On the Saturday before Thanksgiving 2015, I stood in a field in DeLeon Springs, Florida, chatting with Sifu Bob Messinger. Bob will be the head official for the inaugural Senior Games tai chi tournament, and we noted the large number of people who had turned out for a weekend push hands retreat.
Pairs of tai chi aficionados were scattered all over this large open area that led down toward a lake. They were male and female, and they ranged in ages from their 20s to their 80s. In “tai chi age,” there were some very new beginners to tai chi and very advanced players. There was a remarkable absence of ego: Beginners were learning from masters while masters were enjoying the chance to touch with other masters.
“I like this atmosphere,” Bob said.
I agreed. “This is the kind of atmosphere I’d like to see in Clearwater (at the Senior Games),” I said. “If we can have camaraderie and collaboration like this at a tournament, that would make me really happy.”
I competed in my first tai chi tournament a couple of years ago. It was a huge event and very well run, but every conceivable Chinese martial art form was represented, and most of the participants resembled the kids I did karate with several decades ago when I was young enough to think getting kicked was fun.
Relatively few looked much like me and my friends. And while I enjoyed spending the day there, I left wondering if there were any tournaments that would give me more opportunities to socialize, network and learn with my peers.
I have never been a particularly competitive person, but when I find an activity valuable, I like to do it well. I have often found that if you want to do well as an individual, you need help from others. Sometimes those other people are teachers, but if you really want to grow, you need to work alongside others who share your interest.
As a guitar player, for instance, I took lessons from a teacher and I sit alone and practiced. But only when I started playing with other musicians and getting in front of an audience did I really understand what music was about. As a triathlete, I logged many hours running, biking and swimming. Entering a race gave that effort a purpose and introduced me to training partners. So why not do the same with tai chi?
When I was a journalist writing features for the Daytona Beach News-Journal, I had interviewed people who were preparing to compete in the Florida Senior Games, and they all seemed to have the attitude I hoped for: They had a passion for a physical activity – anything from ballroom dancing to powerlifting – and they saw the Senior Games as a focus for that passion.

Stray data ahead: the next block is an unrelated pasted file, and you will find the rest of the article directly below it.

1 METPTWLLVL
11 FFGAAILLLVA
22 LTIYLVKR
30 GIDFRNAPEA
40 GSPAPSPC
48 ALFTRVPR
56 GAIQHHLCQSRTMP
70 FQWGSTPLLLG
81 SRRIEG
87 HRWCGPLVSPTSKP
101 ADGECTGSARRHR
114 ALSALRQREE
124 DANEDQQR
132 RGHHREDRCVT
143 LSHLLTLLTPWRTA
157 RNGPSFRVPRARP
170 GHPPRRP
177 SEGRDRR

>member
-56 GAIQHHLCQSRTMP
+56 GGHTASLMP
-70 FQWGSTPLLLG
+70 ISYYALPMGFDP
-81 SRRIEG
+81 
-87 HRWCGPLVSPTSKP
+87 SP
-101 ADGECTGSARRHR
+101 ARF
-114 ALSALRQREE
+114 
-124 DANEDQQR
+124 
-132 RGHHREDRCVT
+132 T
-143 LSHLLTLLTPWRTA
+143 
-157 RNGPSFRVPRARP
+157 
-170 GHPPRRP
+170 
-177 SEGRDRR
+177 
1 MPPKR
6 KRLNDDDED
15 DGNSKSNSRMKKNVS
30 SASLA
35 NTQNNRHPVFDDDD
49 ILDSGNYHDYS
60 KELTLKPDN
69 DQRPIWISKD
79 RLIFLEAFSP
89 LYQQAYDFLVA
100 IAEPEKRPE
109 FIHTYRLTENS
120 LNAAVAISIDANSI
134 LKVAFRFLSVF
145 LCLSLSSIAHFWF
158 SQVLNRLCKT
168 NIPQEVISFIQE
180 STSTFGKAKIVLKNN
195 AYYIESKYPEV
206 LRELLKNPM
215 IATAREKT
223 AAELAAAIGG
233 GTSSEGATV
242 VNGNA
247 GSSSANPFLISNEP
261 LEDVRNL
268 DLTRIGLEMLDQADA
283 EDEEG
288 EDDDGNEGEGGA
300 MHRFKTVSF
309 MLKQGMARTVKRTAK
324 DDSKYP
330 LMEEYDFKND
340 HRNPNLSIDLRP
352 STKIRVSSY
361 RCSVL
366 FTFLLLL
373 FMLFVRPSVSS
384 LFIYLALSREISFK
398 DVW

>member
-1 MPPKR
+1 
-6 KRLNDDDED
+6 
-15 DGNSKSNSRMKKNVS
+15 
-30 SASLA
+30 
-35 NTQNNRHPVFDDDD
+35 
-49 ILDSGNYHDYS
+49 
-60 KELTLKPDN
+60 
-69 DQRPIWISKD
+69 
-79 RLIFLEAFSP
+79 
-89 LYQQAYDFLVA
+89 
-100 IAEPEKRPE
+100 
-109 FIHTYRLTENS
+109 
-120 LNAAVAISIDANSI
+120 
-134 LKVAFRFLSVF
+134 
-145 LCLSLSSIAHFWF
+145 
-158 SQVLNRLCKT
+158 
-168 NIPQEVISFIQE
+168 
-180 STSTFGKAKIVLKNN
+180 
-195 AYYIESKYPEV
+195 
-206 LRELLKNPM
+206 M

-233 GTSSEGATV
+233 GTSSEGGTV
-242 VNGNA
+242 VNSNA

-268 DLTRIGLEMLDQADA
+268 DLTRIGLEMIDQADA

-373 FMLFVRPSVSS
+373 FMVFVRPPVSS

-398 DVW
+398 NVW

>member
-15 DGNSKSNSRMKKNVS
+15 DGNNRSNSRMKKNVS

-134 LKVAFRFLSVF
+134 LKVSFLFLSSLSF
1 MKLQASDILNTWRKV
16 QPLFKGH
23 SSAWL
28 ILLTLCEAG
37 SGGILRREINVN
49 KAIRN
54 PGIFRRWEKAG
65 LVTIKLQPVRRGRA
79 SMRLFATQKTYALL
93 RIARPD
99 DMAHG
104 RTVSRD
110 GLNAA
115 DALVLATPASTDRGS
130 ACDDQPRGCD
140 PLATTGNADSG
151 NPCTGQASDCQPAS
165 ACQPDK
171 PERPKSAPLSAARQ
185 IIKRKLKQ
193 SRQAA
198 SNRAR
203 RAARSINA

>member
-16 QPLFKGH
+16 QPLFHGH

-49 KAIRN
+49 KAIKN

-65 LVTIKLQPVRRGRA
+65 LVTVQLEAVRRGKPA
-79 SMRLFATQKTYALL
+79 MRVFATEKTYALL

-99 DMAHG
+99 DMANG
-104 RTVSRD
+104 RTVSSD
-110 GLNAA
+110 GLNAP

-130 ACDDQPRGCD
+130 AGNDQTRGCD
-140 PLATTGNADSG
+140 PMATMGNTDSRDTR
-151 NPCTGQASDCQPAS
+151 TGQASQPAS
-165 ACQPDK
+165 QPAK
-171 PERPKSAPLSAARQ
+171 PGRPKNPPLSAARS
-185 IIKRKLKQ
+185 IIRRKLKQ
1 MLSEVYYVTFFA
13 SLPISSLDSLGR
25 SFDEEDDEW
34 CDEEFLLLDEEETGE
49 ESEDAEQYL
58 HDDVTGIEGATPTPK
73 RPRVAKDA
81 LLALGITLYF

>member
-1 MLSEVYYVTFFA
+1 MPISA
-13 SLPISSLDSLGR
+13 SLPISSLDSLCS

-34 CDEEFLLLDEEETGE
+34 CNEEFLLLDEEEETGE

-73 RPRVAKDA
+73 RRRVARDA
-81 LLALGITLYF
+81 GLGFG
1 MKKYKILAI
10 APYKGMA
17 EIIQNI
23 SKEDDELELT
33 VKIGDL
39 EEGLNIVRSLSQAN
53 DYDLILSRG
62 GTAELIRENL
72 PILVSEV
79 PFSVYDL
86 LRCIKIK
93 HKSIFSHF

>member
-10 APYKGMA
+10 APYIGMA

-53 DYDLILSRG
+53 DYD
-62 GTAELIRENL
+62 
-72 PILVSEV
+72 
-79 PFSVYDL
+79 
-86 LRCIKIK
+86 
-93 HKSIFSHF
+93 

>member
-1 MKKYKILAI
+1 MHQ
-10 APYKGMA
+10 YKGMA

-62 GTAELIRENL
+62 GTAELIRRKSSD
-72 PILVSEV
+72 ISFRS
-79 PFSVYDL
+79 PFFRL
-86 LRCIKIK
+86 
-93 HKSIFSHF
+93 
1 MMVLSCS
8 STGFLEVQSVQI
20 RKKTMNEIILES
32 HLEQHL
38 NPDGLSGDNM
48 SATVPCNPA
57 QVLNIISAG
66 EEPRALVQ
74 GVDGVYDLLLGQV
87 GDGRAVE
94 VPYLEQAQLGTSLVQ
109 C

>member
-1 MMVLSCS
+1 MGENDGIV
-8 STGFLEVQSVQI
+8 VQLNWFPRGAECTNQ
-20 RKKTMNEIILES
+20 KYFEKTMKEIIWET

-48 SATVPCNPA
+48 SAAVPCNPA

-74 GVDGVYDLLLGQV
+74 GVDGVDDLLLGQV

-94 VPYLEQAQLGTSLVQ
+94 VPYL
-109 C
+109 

Surely, I thought, the Senior Games included tai chi in its roster of events. But it didn’t – apparently no one had asked for it. So, with emotional support from people like Bob annd other Sifus, I made the suggestion. The Florida Sports Foundation, specifically senior vice president Stephen Rodriguez, liked the idea and encouraged me to move forward.
And so here we are, with the date of the first Florida Senior Games tai chi tournament quickly approaching. In order to do this, we had to create a governing body, one that would bring rules and regulations to the event in Clearwater, along with officials and volunteers.
Rather than try to re-invent the wheel, we started with models that were already out there, including Taiwan’s (ROC) governing rules, adapting them as needed. We also started out offering competition in forms that seemed likeliest to give the largest number of people a category for competition, along with fixed-step push hands, which is the most common and safest form.
However, we also put in “other forms” categories and have opened this year’s event up to people who want to demonstrate other styles and approaches. We are hoping to draw a lot of people who have an interest in tai chi or have just started practicing and to give them a chance to see what’s available.
Saying “tai chi” is a lot like saying “music.” Many, many different things fall under that heading and each has its own appeal. My hope is that what we do this year will bring together a tai chi community; as we move forward into the next year, that community will define the nature of tai chi as it appears in the Senior Games.
If all goes well in December, we will start meeting the people who organize the regional Senior Games. There are about 20 local/regional senior games, and we hope to begin lining up regional directors to work with the local organizers. Ideally, the lineup of events offered in future state games will grow organically out of the local events.
Because of studies showing the health benefits of tai chi and grant funding from agencies like the Center for Disease Control for tai chi as a fall prevention intervention, our art is getting more attention than ever. Often, this attention comes in the form of a program like Tai Chi for Arthritis, Tai Chi Easy or Moving For Better Balance.
I feel these programs can be an entryway into tai chi practice. Unfortunately, many older adults are led to the gate but never shown the garden on the other side. Hopefully, having tai chi in the senior games will encourage more people to move through the gateway and onto the garden path.
I hope you will support us this year with your presence, as a participant, a volunteer or a spectator. I look forward to seeing you in Clearwater on December 3.